That is the definition of being committed to the bit.
People have heard the album. They played one of the songs on the radio in Denver. That’s a pretty weird one. I’m producing a pilot on HBO with Lonely Island, and even those guys, especially Jorma [Taccone], talk about how they’re in the same realm, but we’re doing two different things. We’re making real hip hop that’s a parody of hip hop, and then I’m making nonsensical hip hop, pop, and folk music that is supposed to be making fun of the idea of making something. But I’m also walking around with a gold chain and I have gold grills. In my core, I am a rapper.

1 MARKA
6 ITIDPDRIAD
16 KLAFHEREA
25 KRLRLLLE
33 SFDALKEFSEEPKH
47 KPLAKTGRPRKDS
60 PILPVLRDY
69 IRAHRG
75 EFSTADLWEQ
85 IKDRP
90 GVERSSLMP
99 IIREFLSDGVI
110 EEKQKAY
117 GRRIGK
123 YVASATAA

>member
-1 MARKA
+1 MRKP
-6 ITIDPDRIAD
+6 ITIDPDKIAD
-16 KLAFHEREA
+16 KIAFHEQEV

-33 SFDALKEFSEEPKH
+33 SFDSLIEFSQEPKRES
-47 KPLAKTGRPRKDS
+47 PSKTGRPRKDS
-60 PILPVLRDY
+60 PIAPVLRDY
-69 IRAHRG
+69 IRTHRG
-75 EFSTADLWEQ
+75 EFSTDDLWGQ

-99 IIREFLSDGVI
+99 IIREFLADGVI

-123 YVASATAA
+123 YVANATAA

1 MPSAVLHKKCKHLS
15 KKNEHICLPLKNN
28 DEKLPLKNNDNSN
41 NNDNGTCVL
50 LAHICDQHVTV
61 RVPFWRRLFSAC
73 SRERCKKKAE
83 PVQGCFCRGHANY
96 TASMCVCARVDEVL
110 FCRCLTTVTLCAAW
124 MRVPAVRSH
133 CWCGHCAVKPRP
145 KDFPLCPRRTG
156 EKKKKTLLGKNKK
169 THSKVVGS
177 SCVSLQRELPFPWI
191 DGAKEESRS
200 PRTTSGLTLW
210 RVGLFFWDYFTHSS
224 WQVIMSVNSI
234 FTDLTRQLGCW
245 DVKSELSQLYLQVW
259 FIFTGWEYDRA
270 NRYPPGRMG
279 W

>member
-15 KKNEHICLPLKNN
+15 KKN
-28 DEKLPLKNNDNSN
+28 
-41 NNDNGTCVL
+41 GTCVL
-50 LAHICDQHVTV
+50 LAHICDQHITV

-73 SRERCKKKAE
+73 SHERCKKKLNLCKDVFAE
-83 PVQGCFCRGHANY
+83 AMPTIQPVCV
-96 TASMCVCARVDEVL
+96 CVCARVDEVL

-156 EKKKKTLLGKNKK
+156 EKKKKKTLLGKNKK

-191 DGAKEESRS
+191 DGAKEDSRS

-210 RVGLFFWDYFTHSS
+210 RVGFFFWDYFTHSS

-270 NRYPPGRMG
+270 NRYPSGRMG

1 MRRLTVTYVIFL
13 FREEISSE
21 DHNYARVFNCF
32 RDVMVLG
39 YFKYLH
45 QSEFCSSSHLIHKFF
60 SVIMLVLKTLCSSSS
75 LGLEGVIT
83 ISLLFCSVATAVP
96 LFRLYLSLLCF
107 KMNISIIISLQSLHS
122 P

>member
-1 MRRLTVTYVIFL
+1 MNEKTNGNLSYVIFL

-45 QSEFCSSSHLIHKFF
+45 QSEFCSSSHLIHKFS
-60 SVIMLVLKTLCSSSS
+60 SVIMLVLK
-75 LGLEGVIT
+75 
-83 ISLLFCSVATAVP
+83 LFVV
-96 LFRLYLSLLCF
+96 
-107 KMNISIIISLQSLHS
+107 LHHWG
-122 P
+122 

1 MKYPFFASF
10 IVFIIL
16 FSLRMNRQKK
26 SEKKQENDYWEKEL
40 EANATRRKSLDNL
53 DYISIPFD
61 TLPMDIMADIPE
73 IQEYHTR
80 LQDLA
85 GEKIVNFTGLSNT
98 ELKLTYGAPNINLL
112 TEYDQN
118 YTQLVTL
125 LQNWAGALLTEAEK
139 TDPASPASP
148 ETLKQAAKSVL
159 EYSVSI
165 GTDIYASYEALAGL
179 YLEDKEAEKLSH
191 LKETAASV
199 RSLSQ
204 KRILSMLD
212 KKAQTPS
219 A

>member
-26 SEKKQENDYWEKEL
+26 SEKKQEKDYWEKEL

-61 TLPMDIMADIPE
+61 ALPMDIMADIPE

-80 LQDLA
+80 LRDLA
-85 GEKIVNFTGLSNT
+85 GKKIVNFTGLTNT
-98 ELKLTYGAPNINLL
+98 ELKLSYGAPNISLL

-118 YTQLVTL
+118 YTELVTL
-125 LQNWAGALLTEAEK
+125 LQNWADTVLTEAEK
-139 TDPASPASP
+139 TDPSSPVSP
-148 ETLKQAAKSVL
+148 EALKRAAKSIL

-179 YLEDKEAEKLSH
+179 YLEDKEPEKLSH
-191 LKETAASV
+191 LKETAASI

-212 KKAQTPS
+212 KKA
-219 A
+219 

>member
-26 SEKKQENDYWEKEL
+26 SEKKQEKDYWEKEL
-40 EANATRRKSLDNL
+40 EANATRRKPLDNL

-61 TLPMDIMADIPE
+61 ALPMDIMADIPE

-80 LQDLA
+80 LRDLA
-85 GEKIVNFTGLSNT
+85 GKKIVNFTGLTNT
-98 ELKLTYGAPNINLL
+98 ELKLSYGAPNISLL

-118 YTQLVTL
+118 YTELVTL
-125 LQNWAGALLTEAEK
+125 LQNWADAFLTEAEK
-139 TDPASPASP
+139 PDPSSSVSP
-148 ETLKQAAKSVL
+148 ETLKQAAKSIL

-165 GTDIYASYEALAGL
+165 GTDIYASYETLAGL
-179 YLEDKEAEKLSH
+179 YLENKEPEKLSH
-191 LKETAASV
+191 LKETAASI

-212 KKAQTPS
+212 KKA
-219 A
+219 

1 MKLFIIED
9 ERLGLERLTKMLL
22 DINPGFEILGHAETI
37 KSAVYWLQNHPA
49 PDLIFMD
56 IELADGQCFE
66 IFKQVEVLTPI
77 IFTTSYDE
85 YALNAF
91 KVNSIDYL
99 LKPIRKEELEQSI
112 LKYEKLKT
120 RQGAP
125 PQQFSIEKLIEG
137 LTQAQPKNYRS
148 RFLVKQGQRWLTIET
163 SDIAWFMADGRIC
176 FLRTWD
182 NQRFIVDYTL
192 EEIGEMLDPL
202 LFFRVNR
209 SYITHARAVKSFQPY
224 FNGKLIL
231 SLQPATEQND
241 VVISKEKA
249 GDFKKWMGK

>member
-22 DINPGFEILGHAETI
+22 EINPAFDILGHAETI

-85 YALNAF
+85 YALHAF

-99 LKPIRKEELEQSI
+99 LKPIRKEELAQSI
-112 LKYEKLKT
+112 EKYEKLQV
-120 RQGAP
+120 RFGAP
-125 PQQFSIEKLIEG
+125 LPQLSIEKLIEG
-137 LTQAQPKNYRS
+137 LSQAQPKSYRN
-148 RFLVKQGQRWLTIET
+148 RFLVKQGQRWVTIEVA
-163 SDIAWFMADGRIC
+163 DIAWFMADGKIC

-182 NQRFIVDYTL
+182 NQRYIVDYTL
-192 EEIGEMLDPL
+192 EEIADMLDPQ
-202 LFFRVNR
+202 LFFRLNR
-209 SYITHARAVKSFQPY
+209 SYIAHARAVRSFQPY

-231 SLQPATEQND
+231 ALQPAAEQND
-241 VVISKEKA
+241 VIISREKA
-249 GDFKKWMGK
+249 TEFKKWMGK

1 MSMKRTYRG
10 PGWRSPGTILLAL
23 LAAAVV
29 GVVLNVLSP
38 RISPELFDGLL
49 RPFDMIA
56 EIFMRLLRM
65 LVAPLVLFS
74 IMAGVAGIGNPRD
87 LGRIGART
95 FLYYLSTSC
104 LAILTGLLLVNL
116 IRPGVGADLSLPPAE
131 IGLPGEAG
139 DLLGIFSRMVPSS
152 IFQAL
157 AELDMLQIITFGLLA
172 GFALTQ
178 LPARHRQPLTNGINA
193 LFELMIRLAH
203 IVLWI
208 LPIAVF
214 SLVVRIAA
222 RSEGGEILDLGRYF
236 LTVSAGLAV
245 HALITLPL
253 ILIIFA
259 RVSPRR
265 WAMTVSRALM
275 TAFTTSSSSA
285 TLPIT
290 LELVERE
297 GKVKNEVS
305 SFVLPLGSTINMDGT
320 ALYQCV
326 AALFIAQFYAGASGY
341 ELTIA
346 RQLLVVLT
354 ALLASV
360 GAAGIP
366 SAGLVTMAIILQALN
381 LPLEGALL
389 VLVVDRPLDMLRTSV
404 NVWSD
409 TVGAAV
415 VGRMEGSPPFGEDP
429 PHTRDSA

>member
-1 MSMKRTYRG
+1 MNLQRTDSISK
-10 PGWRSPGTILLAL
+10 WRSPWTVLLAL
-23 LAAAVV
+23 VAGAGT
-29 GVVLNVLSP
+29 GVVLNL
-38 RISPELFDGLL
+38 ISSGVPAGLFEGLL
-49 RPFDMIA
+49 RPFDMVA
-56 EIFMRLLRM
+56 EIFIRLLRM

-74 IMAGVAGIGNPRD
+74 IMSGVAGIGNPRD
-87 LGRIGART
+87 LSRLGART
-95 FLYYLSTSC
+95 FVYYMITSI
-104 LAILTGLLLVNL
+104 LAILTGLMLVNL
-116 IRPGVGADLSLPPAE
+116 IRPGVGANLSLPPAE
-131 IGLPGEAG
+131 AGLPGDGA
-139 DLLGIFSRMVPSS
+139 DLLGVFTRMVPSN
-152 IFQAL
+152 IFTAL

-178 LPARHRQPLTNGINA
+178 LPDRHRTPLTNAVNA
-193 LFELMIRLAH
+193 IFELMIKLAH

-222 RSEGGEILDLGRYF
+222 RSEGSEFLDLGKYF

Are you fascinated by the rap culture?
Totally, because it’s so ridiculous. It’s ostentatious, the pomposity is insane. It’s plainly and outright ridiculous, and they don’t apologize for it. They are unapologetically ridiculous, whereas John Mayer is not.

Do you secretly wish you could be that ridiculous all the time?
I think I am. One day I’ll walk around with the gold chain, and the next day I’ll dress like a hipster because we’re going to Silverlake for lunch. So I’ll put on tight jeans and a fucking plaid shirt and grow a mustache for the lunch. I am always as a ridiculous as I’d like to be.


Founder of Movie Mezzanine, Sam Fragoso is a San Francisco-based journalist whose work has appeared in Interview Magazine, The Daily Beast, Forbes, RogerEbert.com and The Week. You can follow him on Twitter @SamFragoso.